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Census Requires Zoned Positions For Farmington, PG School Boards

by Lynn Kutter | September 22, 2021 at 12:03 p.m.

FARMINGTON -- Farmington and Prairie Grove school districts will have to change the way they elect their school board members next year because the 2020 census shows each now has at least a 10% minority population.

Jeff Hawkins, director of the Northwest Arkansas Planning Commission, said a 1993 state law says a school district cannot elect all its board members in at-large elections if the total population has more than a 10% minority.

Lincoln School Board already elects all five members through zones and made the change from at-large members to elections by zones about 10 years ago, based on the 2010 census.

Hawkins said minority does not just refer to race. The state defines minority as anyone who is Hispanic or Latino, Black or African America, American Indian, Asian or Pacific Island.

Data from the 2020 census shows that Farmington School District has a total population of 13,068 for all residents within its school boundaries. Of this, 10,503 are "white alone." Of the total population, Farmington School District has a 19.6% minority population.

Prairie Grove School District has a total population of 12,665 within its district boundaries, with 10,426 people listed as "white alone." The district has a 17.6% minority population, according to the 2020 census report.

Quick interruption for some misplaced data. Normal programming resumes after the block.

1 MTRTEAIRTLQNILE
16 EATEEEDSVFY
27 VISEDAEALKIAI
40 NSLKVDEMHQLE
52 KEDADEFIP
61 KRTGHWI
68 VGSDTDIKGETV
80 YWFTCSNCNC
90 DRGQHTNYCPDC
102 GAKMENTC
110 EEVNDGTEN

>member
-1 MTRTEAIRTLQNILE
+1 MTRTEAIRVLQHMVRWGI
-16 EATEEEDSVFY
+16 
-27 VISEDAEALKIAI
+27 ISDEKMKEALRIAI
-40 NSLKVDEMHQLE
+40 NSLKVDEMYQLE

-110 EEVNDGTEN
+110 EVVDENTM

Presently, members of both school boards are elected to at-large positions with all registered voters given the opportunity to vote on all positions.

But now these positions will have to move to elections by zones, Hawkins said. The candidate for office will have to live within the boundaries of the zone, and only registered voters living in the zone will be able to vote for any of the candidates running for the zoned position.

The boards have several options, Hawkins said. They can choose to have five zoned positions, seven zoned positions or five zoned positions plus two at-large positions. Someone running for an at-large position can live anywhere within the school boundaries and all registered voters in the district can vote for at-large candidates.

Prairie Grove School Board already made its choice at its Aug. 17 meeting. The board, which currently has seven at-large positions, voted to go with five zoned positions and two at-large positions.

All board members' names were placed in a hat to determine which of the positions would be considered at-large. Assistant Superintendent David Kellogg drew out the names of Casie Ruland and William Dick, which means those positions will be at-large members.

Hawkins said his office has taken the census information and district boundaries and is drawing up the zones. His office also has the addresses for all current members and will take those into consideration.

Hawkins said the zones have to be substantially equal by total population, not voting age population. The commission will follow redistricting principles, taking into consideration where the current board members live.